PRINT May 1993


Liz Kotz

IN A WELCOME EFFORT TO redress the backseat status of time-based media like video in the market-driven art world, this year’s Biennial includes eight “video installations” and two extra video screening rooms in the main exhibition galleries. Presumably, the intention is to produce a critical interaction between work in the visual and media arts; unfortunately, the results are dispiriting.

While the incidental use of TV monitors in room-sized installations by Renée Green, Daniel J. Martinez, and Fred Wilson may be a healthy sign—video is now a tool like any other—the superficial engagement with the medium evidenced in these pieces, like the “theory lite” paraded throughout the curatorial essays, only highlights the relatively backward and derivative cast of discussions of cultural difference and identity within the art world. While brighter spots include Shu Lea Cheang’s Channels of Desire, 1992, which adapts the apparatus of the porn-video booth and the phone-sex line to explore interracial desire, Pepón Osorio’s splendidly ornate domestic interior in The Scene of the Crime (Whose Crime?), 1993, and Matthew Barney’s playfully perverse Drawing Restraint 7, 1993, any real understanding of cross-disciplinary influences is obscured by the uninformed and hopelessly New York–centric curating. A real genealogy of the tropes of the abject and pathetic, so evident in works by Jack Pierson, Mike Kelley, Raymond Pettibon, and Charles Ray, should inevitably have led to precursors like Vito Acconci and Chris Burden, but also to media artists like Paul McCarthy, Joe Gibbons, and Tony Oursler, not to mention the process-oriented and durational gallery-based videos of Karen Kilimnik, Simon Leung, Lutz Bacher, Kristen Oppenheim, Larry Clark, Sean Landers, and Cheryl Donegan. The explorations of gender and desire animating the work of this latter group in particular would have complicated the otherwise reductive feminism characteristic of much of the show.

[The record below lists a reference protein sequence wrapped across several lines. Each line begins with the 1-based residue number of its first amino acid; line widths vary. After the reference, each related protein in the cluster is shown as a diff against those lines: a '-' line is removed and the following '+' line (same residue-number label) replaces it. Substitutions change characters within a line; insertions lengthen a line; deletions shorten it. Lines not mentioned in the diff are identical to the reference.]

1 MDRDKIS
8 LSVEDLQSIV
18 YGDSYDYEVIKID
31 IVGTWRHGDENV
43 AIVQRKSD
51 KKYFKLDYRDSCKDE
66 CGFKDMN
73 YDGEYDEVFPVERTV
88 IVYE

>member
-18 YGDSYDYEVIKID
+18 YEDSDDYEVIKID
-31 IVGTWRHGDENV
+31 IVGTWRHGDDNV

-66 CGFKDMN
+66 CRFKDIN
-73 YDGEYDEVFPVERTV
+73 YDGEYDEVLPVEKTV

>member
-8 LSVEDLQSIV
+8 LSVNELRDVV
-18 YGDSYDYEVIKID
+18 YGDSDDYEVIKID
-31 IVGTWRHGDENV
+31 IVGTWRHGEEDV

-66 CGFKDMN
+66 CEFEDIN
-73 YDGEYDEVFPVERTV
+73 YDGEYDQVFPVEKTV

A key site for these explorations, the Bay Area, seems to be a recurring weak spot for the Whitney. Bypassing newer, more difficult work by emerging film/video artists like Craig Baldwin, Cecilia Dougherty, Julie Murray, Leslie Singer, and Greta Snider, the Biennial seems content, year after year, to include familiar and relatively unchallenging work by midcareer artists whose relevance to the present moment seems slight. Indeed, like the Academy Awards, the Biennial appears caught up in a perpetual game of catch-up. Thus, where Adrian Piper’s landmark installation Cornered, 1988, was overlooked by the Whitney Biennial that followed it, this year we get Green’s Funk Stations—a far less risky reading of Piper’s 1983 Funk Lessons.

Fundamentally conservative notions of “quality” and fetishized technical expertise effectively exclude much of the best work in film and video today. Indeed, the Whitney continually showcases the same core group of blue-chip video veterans. Gary Hill, whose turn to technically orchestrated installations made him a Documenta favorite, has been in every single Biennial since 1983—six times in a row—and Bill Viola has now been in eight Biennials since the initial inclusion of video in 1973. While Hill’s installation Tall Ships, 1992, is a crowdpleaser, its advanced computer-based technology and a “we are the world” level of multiculturalism seem a bit old-timey, as does Viola’s Stan Brakhage–esque humanist paean to life, death, and the birth of his son. More modest and culturally nuanced works generally fare better. The jewel of the single-channel program is pixel-vision wunderkind Sadie Benning’s elegant, sparsely narrated “road movie” It Wasn’t Love, 1992. Also pleasurable are Jonathan Robinson’s Sight Unseen: A Travelog, 1990, and Cheryl Dunye’s The Potluck and the Passion, 1993, a deadpan look at an interracial lesbian potluck run amok.